WASHINGTON (Reuters) - The U.S. Federal Reserve should give the economy the stimulus it needs despite “credible” worries that its aggressive bond-buying program could destabilize the financial system, Fed Chairman Ben Bernanke said on Thursday.
In his last planned public remarks as head of the central bank, Bernanke said concern about the potential harm to financial stability is the only risk from unconventional monetary policies “that I find personally credible.”
But, he added “at this point we don’t think that - and I think I can speak for my colleagues on this - we don’t think that financial stability concerns should at this point detract from the need for monetary policy accommodation, which we are continuing to provide,” Bernanke said.
Bernanke, who took the helm at the U.S. central bank eight years ago, has staked his legacy on an aggressive response to the Great Recession. His departing comments suggest that while the Fed is increasingly aware of harmful side-effects, it is in no rush to tighten policies soon.
During his tenure, Bernanke pushed the Fed far into unconventional territory, not only slashing short-term interest rates to zero and keeping them there since December 2008, but providing long-term “forward guidance” assuring investors the Fed would keep rates low for a long time to come.
In a second unprecedented move, he quadrupled the Fed’s balance sheet to $4 trillion through three rounds of bond-buying aimed at lowering long-term rates and spurring hiring.
“I do think by the way that they both have been helpful,” Bernanke said at a Brookings Institution event. And neither, he said, have delivered the potential costs that many warned they would, including unbridled inflation.
Inflation, by the Fed’s preferred gauge, has risen just 1.1 percent in the past 12 months, well below the Fed’s 2-percent target.
Critics, including some U.S. lawmakers and hawkish Fed policymakers, have warned that the huge amount of money-printing could inflate asset-price bubbles in risky and hard-to-detect corners of financial markets such as in leveraged loans.
But Bernanke stood by his conviction that policies should be focused primarily on meeting the Fed’s mandate of low unemployment and stable prices.
“Our strategy ... has been to not distort monetary policy in order to address those risks directly,” he said of possible financial instabilities.
Speaking at the same event, San Francisco Fed President John Williams said regulatory measures, rather than monetary policy, should be the first line of defense against potential bubbles. Yet he said policymakers needed to keep “open minds” about the possibility that they are inflating asset prices.
Janet Yellen, currently Fed vice chair, will take the reins as Fed chair on February 1, just after the Fed’s first policy-setting meeting of the year.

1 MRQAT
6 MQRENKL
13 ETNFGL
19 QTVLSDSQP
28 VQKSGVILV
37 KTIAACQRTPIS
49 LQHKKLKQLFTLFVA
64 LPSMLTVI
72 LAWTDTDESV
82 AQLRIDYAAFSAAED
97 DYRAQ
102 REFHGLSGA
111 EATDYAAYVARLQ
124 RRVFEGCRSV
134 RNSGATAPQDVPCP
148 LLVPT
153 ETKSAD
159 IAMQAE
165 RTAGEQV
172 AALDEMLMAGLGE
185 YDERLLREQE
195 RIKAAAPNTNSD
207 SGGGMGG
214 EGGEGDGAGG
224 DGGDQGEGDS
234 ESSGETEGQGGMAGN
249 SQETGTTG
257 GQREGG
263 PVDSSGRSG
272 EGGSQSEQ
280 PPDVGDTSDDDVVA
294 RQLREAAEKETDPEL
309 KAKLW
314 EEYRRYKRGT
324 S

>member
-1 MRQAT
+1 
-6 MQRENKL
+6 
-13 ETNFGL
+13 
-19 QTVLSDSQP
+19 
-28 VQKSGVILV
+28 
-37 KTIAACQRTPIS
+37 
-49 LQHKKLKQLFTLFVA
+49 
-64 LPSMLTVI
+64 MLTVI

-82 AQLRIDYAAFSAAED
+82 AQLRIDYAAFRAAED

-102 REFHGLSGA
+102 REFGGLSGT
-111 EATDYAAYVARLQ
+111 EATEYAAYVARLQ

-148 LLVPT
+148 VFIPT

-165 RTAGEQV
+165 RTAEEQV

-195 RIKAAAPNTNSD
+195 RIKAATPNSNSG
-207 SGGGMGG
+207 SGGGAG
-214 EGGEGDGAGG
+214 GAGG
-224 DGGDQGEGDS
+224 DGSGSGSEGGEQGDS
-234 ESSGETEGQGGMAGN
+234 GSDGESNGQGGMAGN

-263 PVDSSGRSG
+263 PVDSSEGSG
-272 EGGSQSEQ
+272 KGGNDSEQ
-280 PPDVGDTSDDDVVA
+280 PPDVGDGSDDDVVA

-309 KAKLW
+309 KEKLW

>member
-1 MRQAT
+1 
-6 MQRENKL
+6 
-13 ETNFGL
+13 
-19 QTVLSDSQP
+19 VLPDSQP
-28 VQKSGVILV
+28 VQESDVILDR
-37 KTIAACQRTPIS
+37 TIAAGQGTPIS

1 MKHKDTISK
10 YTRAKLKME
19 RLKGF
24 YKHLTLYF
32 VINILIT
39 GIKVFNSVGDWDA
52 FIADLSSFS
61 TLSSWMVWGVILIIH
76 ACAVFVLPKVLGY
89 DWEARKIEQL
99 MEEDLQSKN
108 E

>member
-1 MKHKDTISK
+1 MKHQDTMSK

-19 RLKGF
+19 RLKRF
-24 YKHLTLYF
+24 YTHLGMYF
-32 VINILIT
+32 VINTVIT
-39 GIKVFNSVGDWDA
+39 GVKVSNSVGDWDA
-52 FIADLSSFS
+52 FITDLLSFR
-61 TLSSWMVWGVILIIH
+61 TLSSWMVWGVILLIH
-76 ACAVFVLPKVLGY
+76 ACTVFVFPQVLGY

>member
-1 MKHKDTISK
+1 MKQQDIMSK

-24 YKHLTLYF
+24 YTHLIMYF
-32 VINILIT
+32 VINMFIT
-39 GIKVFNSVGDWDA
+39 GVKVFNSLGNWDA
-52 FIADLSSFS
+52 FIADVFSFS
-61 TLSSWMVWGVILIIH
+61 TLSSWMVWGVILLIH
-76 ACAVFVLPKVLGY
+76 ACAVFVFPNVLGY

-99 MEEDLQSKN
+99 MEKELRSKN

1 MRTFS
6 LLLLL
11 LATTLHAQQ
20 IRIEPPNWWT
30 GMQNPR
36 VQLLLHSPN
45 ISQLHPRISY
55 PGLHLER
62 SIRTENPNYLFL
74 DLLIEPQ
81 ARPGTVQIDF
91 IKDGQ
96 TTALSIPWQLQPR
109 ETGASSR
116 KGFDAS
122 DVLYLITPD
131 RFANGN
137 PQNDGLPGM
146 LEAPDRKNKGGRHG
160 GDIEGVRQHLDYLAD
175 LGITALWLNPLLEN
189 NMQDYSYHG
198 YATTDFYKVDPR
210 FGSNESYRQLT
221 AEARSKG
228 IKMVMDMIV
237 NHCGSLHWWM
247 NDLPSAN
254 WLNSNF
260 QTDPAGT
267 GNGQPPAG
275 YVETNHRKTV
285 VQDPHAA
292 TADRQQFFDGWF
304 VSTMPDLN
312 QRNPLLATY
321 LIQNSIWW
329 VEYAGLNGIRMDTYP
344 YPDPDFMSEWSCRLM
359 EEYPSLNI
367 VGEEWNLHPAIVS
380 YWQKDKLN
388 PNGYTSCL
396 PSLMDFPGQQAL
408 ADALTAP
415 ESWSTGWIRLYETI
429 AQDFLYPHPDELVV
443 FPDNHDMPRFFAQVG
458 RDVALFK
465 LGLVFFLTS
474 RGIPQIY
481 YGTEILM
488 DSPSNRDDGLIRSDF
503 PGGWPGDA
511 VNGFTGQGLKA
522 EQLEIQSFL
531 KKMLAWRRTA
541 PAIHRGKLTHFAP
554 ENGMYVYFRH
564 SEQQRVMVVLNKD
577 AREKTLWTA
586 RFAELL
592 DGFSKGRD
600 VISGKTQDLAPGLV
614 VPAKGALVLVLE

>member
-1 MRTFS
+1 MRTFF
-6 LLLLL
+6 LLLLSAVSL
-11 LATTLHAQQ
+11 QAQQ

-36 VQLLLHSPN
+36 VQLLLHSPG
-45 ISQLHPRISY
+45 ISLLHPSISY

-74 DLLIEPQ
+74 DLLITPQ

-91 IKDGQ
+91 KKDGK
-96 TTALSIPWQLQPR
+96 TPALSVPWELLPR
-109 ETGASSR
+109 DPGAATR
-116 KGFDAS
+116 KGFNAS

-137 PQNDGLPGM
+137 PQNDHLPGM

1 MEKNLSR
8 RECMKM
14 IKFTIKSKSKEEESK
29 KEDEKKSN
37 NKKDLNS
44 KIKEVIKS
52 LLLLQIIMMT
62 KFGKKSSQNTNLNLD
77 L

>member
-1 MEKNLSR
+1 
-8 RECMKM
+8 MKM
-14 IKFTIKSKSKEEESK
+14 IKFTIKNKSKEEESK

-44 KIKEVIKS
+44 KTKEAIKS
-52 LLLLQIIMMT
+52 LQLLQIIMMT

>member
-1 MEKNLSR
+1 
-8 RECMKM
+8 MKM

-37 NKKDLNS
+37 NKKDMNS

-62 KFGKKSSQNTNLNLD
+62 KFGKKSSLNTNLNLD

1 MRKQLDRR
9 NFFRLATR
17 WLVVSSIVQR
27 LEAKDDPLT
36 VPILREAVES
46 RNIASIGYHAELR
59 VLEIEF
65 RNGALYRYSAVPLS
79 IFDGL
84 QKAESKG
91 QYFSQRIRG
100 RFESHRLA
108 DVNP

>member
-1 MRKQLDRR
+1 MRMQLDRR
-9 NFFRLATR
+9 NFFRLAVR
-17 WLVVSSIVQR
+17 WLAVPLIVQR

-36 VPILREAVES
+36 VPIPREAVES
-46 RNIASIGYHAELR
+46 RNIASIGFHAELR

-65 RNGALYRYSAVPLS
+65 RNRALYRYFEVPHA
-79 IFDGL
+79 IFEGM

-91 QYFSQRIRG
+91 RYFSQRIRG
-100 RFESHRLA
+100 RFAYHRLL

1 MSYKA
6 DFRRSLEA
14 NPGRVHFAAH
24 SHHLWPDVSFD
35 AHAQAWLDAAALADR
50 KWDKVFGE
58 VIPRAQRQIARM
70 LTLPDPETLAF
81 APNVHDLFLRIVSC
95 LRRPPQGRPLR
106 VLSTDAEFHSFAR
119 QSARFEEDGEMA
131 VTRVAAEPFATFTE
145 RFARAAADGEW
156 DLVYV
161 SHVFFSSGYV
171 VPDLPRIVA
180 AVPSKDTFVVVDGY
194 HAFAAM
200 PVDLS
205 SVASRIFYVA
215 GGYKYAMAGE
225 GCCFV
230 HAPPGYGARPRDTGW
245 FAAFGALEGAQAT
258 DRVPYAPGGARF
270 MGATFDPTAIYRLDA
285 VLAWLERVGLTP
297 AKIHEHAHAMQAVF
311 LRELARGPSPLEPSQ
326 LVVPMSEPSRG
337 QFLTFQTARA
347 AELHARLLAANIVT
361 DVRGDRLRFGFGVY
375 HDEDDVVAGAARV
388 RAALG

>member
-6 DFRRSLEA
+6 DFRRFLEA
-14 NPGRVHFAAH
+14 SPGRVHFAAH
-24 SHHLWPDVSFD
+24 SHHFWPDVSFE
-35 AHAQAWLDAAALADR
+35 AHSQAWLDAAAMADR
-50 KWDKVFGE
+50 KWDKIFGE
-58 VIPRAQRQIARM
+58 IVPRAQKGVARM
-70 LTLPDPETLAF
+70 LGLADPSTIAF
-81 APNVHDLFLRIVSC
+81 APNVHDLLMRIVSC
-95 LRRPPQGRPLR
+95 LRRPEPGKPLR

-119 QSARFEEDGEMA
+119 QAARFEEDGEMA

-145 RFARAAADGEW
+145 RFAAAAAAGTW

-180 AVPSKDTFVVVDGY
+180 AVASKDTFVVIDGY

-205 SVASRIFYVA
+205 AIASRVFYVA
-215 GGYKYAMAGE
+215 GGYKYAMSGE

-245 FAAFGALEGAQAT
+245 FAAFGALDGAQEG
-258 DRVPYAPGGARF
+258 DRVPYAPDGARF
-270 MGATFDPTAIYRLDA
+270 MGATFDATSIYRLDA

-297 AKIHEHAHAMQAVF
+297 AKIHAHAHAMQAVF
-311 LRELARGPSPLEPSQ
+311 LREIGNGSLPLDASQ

Last month, the Fed took a first step toward dialing down its massive stimulus with a decision to reduce monthly purchases of Treasuries and mortgage-backed securities to $75 billion from $85 billion a month.
The Fed will probably phase the program out entirely late in the year, Bernanke said at the time. Despite some internal resistance, Bernanke said on Thursday he did not think “a large number” of fellow Fed policymakers feel that bond-buying is “inherently not effective.”
He also told investors that the Fed was nowhere near to tightening policy, saying the U.S. central bank would keep rates near zero until “well past the time” that unemployment falls to 6.5 percent, especially if inflation continues to linger below the Fed’s 2-percent target.
Unemployment fell to 6.7 percent in December, sharply down from the 10 percent recession-era peak in 2009.
Bernanke, an expert scholar in the Great Depression of the 1930s, has aimed the Fed’s ultra-easy policies at getting more Americans back to work.
Asked whether he had sleepless nights during the depths of the financial crisis in late 2008, he said: “Oh sure, absolutely.”
“I was so absorbed on what was happening, and trying to find a response to it, that I wasn’t really in that kind of reflective mode,” he told the audience, which included former Bank of Israel chief Stanley Fischer, who taught Bernanke at MIT and who is set to become the Fed’s next vice chair.
“Later on,” Bernanke added, “I was kind of like, if you’re in a car wreck or something, you’re mostly involved in trying to avoid going off the bridge, and then later on you say, oh my god.”
Yet while the Fed’s emergency actions likely avoided a far deeper recession, the central bank has since absorbed much criticism from politicians who say its policies have been reckless.
“We hope that as the economy improves and as we tell our story ... that people will appreciate and understand that what we did was necessary,” Bernanke said, “that it was in the interest of the broader public, that it was a Main Street set of actions aimed at helping the average American.”
Additional reporting and writing by Ann Saphir; Editing by James Dalgleish and Paul Simao